The Applicant also addressed the indefiniteness rejection of dependent claim 37 by explaining that the " 'subscribing' is done at the behest of a user (presumably human) through a computer-readable medium encoded with computer-executable instructions." The Applicant asserted that the term was consistent with usage by a POSITA, and gave a specific example ("digital video recording device subscribing to a show at the behest of the user or having a server push content to a user's device or computer at the behest of a user.") The Applicant also referenced a portion of the Specification to support this interpretation.
In the next Office Action, the Examiner did not address the dictionary definition proffered by the Applicant. The Examiner did respond to the arguments for dependent claim 37 by commenting on the portion of the Specification mentioned by the Applicant. According to the Examiner, the Specification taught that "the subscribing is not directed to a system or set of computer instructions, but rather to actions of the individual user. This creates confusion as to when direct infringement or the claim limits occurs."

The Board affirmed the indefiniteness rejection. The Board first explained the requirements of a prima facie case of indefiniteness, as explained by the Federal Circuit's In re Packard decision:
When the USPTO has initially issued a well-grounded rejection that identifies ways in which language in a claim is ambiguous, vague, incoherent, opaque, or otherwise unclear in describing and defining the claimed invention, and thereafter the applicant fails to provide a satisfactory response, the USPTO can properly reject the claim as failing to meet the statutory requirements of § 112(b) 
The Board noted that all of the meanings in the Applicant's proffered dictionary definition (from Dictionary.com) involved human activity, as did the Applicant's own examples offered in the Appeal Brief (TiVo and iTunes). The Board then found that the Examiner had presented a "well-grounded rejection" which the Applicant's arguments had not overcome, and thus ffirmed.

My two cents: The Board got this one wrong. When read in the context of the claim, publish and subscribe are not human actions. A POSITA would recognize these as computer actions that are part a well-known design pattern. (See this Wikipedia entry for "Publish-subscribe pattern".)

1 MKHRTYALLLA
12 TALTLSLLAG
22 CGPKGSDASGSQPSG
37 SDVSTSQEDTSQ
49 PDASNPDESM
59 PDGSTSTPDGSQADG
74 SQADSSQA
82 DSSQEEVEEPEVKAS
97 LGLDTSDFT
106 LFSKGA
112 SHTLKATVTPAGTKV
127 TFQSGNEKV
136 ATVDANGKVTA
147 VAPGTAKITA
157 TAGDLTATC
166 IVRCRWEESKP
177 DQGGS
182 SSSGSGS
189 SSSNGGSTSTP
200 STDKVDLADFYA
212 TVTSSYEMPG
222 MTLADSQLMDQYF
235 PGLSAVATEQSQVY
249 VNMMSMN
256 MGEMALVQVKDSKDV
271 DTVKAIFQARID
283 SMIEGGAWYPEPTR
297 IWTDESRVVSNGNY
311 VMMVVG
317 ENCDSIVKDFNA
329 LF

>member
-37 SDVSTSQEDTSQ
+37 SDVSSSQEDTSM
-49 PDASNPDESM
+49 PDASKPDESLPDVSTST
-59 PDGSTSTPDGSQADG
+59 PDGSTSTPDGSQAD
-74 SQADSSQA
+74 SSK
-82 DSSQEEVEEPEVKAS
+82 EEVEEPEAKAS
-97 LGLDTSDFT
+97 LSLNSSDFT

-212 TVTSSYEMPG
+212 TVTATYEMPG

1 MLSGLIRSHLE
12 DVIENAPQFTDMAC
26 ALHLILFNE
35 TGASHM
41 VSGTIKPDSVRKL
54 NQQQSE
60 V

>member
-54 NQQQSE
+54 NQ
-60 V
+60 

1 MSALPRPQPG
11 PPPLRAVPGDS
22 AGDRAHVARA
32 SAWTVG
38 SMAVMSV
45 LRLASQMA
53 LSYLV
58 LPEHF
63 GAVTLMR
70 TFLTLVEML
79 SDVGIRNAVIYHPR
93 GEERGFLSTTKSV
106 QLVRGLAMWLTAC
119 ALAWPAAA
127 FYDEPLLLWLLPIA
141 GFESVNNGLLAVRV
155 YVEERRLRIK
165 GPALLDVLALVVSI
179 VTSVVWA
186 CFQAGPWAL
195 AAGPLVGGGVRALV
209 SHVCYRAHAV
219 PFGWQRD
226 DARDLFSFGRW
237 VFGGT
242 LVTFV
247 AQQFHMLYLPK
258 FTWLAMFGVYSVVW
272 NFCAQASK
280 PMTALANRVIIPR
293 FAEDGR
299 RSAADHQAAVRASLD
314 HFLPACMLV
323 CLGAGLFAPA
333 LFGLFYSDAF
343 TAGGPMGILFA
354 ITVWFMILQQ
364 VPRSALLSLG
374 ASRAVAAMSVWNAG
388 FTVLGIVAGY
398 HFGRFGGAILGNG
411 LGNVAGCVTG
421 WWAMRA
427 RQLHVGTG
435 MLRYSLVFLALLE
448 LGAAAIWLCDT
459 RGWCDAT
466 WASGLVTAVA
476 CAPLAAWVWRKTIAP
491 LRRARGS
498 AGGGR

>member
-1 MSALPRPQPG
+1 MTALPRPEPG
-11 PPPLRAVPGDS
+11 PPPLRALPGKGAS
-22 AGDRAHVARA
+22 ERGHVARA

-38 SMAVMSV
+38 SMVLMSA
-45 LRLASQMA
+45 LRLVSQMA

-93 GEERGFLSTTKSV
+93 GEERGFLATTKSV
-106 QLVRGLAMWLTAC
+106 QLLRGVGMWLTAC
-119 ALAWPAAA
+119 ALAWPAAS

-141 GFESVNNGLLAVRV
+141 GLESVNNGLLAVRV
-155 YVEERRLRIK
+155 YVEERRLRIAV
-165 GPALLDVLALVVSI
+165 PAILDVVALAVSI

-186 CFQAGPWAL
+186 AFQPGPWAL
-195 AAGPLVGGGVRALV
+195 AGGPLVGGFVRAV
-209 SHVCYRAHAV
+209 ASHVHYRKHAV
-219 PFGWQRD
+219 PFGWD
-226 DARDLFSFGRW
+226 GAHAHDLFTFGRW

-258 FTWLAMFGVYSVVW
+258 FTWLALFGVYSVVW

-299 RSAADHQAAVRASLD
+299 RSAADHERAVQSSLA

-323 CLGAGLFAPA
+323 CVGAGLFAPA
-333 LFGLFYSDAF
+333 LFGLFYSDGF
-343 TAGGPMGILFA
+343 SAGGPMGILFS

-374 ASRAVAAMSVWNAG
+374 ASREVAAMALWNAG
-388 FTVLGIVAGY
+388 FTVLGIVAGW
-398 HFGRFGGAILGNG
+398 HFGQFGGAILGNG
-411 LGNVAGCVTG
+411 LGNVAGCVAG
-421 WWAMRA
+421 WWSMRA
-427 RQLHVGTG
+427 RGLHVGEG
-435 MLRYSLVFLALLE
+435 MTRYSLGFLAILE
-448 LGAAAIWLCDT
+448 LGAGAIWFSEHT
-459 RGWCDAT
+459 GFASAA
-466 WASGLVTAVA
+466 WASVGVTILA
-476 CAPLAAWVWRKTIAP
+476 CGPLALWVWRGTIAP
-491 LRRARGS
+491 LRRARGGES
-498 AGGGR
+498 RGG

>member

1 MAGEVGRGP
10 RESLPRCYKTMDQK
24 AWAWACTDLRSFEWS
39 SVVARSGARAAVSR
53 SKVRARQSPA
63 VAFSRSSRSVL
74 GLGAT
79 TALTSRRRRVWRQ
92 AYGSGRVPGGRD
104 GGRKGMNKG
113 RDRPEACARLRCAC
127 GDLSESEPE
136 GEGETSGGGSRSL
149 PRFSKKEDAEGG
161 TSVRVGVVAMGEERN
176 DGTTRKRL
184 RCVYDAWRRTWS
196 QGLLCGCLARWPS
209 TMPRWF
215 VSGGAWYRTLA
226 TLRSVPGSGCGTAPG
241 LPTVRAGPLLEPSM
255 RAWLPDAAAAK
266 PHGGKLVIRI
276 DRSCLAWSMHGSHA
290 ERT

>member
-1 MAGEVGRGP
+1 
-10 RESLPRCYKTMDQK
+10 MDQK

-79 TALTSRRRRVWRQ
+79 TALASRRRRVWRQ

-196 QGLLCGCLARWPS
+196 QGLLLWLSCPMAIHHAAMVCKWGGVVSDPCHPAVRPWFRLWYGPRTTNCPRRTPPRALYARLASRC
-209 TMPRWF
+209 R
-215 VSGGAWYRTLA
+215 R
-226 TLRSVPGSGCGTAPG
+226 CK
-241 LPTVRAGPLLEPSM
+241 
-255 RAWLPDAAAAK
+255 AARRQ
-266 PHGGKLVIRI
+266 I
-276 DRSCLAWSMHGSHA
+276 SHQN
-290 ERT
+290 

The CRM claim at issue recited "publishing" as well as "subscribing." Interestingly, the Examiner did not assert that "publish" was indefinite. Whatever led the Examiner to conclude that "publish" was
understood by a POSITA should also apply to "subscribe."

To make a much stronger case, the Applicant should have offered evidence of the technology-specific meaning of "subscribe." I did a cursory web search and found a Wikipedia entry as well as several technical articles discussing the Publish-Subscribe pattern (e.g., Oracle® Database Application Developer's Guide, Microsoft Patterns and Practices).

Monday, March 30, 2015

PTO takes 7 years to process Petition to Make Special (or Why you should use e-Petitions)


Takeaway: The PTO took seven years to process a Petition to Make Special Based on Age. The Petition Decision indicated that "the delay in rendering a decision is regretted." (Application of Dressler, Appl. No. 11/733,605, available on Public PAIR.) 

This particular petition was filed in 2007, before electronic processing of petitions was available. However, the PTO put such a system in place for Make Special - Age back in early 2008. The PTO expanded the system again in 2011. As of 2015, the "e-Petition" system handles seven different petitions. See the PTO's e-Petition Resource page for details.

With e-Petition, the petition is automatically granted as long as you fill out the form correctly and attach supporting documentation. Applicants should certainly be using e-Petition whenever possible. Doing so will prevent unbelievable delays like the one in the Dressler application.